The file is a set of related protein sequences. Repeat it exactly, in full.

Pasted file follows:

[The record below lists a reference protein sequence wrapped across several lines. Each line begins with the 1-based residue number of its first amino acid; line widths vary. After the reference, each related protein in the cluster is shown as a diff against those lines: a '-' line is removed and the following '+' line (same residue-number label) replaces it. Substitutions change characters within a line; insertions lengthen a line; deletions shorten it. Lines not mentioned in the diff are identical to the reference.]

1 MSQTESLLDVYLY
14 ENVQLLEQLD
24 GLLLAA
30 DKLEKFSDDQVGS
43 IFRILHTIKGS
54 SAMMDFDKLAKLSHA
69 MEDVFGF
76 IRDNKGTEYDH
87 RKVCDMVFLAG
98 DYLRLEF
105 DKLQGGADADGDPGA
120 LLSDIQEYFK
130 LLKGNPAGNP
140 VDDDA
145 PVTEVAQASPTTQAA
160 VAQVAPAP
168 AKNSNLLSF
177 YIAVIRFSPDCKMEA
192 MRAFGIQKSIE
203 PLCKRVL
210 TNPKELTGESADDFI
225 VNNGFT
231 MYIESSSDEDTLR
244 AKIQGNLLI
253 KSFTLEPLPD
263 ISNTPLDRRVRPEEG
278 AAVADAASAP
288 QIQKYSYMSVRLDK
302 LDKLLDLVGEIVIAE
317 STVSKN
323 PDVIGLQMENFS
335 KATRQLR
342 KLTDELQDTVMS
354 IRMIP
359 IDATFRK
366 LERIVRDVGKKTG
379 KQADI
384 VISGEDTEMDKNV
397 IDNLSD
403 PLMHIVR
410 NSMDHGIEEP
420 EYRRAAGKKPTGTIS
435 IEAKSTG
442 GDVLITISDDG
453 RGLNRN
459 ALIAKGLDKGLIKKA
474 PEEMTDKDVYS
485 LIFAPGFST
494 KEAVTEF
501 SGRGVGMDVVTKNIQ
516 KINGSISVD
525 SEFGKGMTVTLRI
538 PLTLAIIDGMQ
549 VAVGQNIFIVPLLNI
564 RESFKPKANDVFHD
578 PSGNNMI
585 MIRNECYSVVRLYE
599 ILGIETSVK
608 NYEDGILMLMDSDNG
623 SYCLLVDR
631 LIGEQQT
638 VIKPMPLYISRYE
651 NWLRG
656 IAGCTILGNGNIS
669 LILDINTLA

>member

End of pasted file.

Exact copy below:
[The record below lists a reference protein sequence wrapped across several lines. Each line begins with the 1-based residue number of its first amino acid; line widths vary. After the reference, each related protein in the cluster is shown as a diff against those lines: a '-' line is removed and the following '+' line (same residue-number label) replaces it. Substitutions change characters within a line; insertions lengthen a line; deletions shorten it. Lines not mentioned in the diff are identical to the reference.]

1 MSQTESLLDVYLY
14 ENVQLLEQLD
24 GLLLAA
30 DKLEKFSDDQVGS
43 IFRILHTIKGS
54 SAMMDFDKLAKLSHA
69 MEDVFGF
76 IRDNKGTEYDH
87 RKVCDMVFLAG
98 DYLRLEF
105 DKLQGGADADGDPGA
120 LLSDIQEYFK
130 LLKGNPAGNP
140 VDDDA
145 PVTEVAQASPTTQAA
160 VAQVAPAP
168 AKNSNLLSF
177 YIAVIRFSPDCKMEA
192 MRAFGIQKSIE
203 PLCKRVL
210 TNPKELTGESADDFI
225 VNNGFT
231 MYIESSSDEDTLR
244 AKIQGNLLI
253 KSFTLEPLPD
263 ISNTPLDRRVRPEEG
278 AAVADAASAP
288 QIQKYSYMSVRLDK
302 LDKLLDLVGEIVIAE
317 STVSKN
323 PDVIGLQMENFS
335 KATRQLR
342 KLTDELQDTVMS
354 IRMIP
359 IDATFRK
366 LERIVRDVGKKTG
379 KQADI
384 VISGEDTEMDKNV
397 IDNLSD
403 PLMHIVR
410 NSMDHGIEEP
420 EYRRAAGKKPTGTIS
435 IEAKSTG
442 GDVLITISDDG
453 RGLNRN
459 ALIAKGLDKGLIKKA
474 PEEMTDKDVYS
485 LIFAPGFST
494 KEAVTEF
501 SGRGVGMDVVTKNIQ
516 KINGSISVD
525 SEFGKGMTVTLRI
538 PLTLAIIDGMQ
549 VAVGQNIFIVPLLNI
564 RESFKPKANDVFHD
578 PSGNNMI
585 MIRNECYSVVRLYE
599 ILGIETSVK
608 NYEDGILMLMDSDNG
623 SYCLLVDR
631 LIGEQQT
638 VIKPMPLYISRYE
651 NWLRG
656 IAGCTILGNGNIS
669 LILDINTLA

>member